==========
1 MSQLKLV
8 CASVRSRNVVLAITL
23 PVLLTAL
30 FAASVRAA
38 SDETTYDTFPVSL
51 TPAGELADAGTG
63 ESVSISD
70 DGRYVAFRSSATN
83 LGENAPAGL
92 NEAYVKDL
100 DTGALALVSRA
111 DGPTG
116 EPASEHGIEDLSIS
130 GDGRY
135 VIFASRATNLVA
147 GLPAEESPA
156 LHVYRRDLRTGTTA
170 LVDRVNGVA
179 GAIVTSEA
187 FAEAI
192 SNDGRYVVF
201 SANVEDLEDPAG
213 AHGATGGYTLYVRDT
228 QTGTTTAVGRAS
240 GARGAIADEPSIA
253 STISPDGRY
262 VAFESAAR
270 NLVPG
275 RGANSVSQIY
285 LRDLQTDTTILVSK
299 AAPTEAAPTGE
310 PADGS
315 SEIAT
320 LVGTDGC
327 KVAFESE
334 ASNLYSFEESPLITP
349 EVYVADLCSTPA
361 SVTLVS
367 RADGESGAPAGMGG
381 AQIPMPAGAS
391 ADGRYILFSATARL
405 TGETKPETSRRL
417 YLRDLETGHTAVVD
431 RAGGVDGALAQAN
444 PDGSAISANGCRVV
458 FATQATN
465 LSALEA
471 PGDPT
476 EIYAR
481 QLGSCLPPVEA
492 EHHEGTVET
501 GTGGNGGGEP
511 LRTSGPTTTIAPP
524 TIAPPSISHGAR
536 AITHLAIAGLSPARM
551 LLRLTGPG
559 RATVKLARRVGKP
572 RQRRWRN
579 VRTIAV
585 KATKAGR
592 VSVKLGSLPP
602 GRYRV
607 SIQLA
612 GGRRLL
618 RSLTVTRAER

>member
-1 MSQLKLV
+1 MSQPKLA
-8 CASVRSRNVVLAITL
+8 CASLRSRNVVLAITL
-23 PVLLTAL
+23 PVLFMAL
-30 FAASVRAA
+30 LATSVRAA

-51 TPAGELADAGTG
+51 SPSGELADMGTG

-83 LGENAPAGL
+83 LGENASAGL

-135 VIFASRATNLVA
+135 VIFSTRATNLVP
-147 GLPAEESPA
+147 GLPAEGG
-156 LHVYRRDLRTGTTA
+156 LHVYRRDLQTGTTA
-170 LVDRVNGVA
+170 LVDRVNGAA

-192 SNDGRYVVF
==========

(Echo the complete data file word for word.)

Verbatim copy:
1 MSQLKLV
8 CASVRSRNVVLAITL
23 PVLLTAL
30 FAASVRAA
38 SDETTYDTFPVSL
51 TPAGELADAGTG
63 ESVSISD
70 DGRYVAFRSSATN
83 LGENAPAGL
92 NEAYVKDL
100 DTGALALVSRA
111 DGPTG
116 EPASEHGIEDLSIS
130 GDGRY
135 VIFASRATNLVA
147 GLPAEESPA
156 LHVYRRDLRTGTTA
170 LVDRVNGVA
179 GAIVTSEA
187 FAEAI
192 SNDGRYVVF
201 SANVEDLEDPAG
213 AHGATGGYTLYVRDT
228 QTGTTTAVGRAS
240 GARGAIADEPSIA
253 STISPDGRY
262 VAFESAAR
270 NLVPG
275 RGANSVSQIY
285 LRDLQTDTTILVSK
299 AAPTEAAPTGE
310 PADGS
315 SEIAT
320 LVGTDGC
327 KVAFESE
334 ASNLYSFEESPLITP
349 EVYVADLCSTPA
361 SVTLVS
367 RADGESGAPAGMGG
381 AQIPMPAGAS
391 ADGRYILFSATARL
405 TGETKPETSRRL
417 YLRDLETGHTAVVD
431 RAGGVDGALAQAN
444 PDGSAISANGCRVV
458 FATQATN
465 LSALEA
471 PGDPT
476 EIYAR
481 QLGSCLPPVEA
492 EHHEGTVET
501 GTGGNGGGEP
511 LRTSGPTTTIAPP
524 TIAPPSISHGAR
536 AITHLAIAGLSPARM
551 LLRLTGPG
559 RATVKLARRVGKP
572 RQRRWRN
579 VRTIAV
585 KATKAGR
592 VSVKLGSLPP
602 GRYRV
607 SIQLA
612 GGRRLL
618 RSLTVTRAER

>member
-1 MSQLKLV
+1 MSQPKLA
-8 CASVRSRNVVLAITL
+8 CASLRSRNVVLAITL
-23 PVLLTAL
+23 PVLFMAL
-30 FAASVRAA
+30 LATSVRAA

-51 TPAGELADAGTG
+51 SPSGELADMGTG

-83 LGENAPAGL
+83 LGENASAGL

-135 VIFASRATNLVA
+135 VIFSTRATNLVP
-147 GLPAEESPA
+147 GLPAEGG
-156 LHVYRRDLRTGTTA
+156 LHVYRRDLQTGTTA
-170 LVDRVNGVA
+170 LVDRVNGAA

-192 SNDGRYVVF